About the Author
Hsing Chi is a co-partner of Hsieh, Chi & Hsieh Law Offices, an editor of the Strait Review Monthly, and Vice President of the Alliance for the Reunification of China in Taiwan. She was born and educated in Taiwan and earned a Juris Doctor in the U.S. Not long after she became a member of the California Bar, she returned to Taiwan in 1989 to practice law. For the past 15 years, she has been Associate Professor of the School of Law at Soochow University, Chairperson of the Taipei Awakening Association, and twice Member of the National Assembly of the Republic of China (the 3rd session from 1996-2000 and the ad hoc session in June, 2005). She is the author of several Chinese books, including Women and Politics the Women s Movement in Taiwan in the 1990 s (2000), Women s Rights in Modern Society (2001), Family Law in the United States (2002), Life and Death: Discussion on the Legal Aspects of Euthanasia and Death Penalty (2003), One Country, Two Systems in Taiwan (2003), One Country, Two Systems in Taiwan, the New Edition (2004), The Shock of the Enactment of the Anti-Secession Law (2005) and Analyzing Ma Ying-jeou Phenomenon (2006).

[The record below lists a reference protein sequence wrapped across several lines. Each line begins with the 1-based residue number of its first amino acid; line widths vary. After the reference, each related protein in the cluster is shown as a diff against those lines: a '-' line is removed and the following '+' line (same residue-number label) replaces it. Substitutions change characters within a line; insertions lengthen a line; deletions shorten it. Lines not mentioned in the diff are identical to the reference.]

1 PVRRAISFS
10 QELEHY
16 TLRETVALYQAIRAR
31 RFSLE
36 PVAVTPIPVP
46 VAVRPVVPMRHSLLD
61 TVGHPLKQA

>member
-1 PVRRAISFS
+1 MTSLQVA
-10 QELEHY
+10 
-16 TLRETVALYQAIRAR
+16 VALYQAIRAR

About the Translator
Sheng-Wei Wang is a retired Ph.D. physicist after many years of scientific research at Caltech, Stanford University, Lawrence Berkeley Laboratory, and a self-made California real-estate developer. She is now the President of China-U.S. Relations Research Associations. She was born and educated in Taiwan and considered herself nonpolitical until 2004. Like many native Taiwanese, she had doubts about the legitimacy of President Chen Shui-bian's re-election. Wang used her physics research skills to write a JFK-conspiracy-expos¨¦ arguing that Chen s minor skin wound must have been staged. This made her a well-known Chinese-American media figure and she decided to work full-time toward Taiwan s peaceful reunification with the mainland (Nat Friedland, The San Francisco Examiner, 3/16/05)
Paperback: 296 pages
Book Dimensions: 8.9 x 6 x 0.8 inches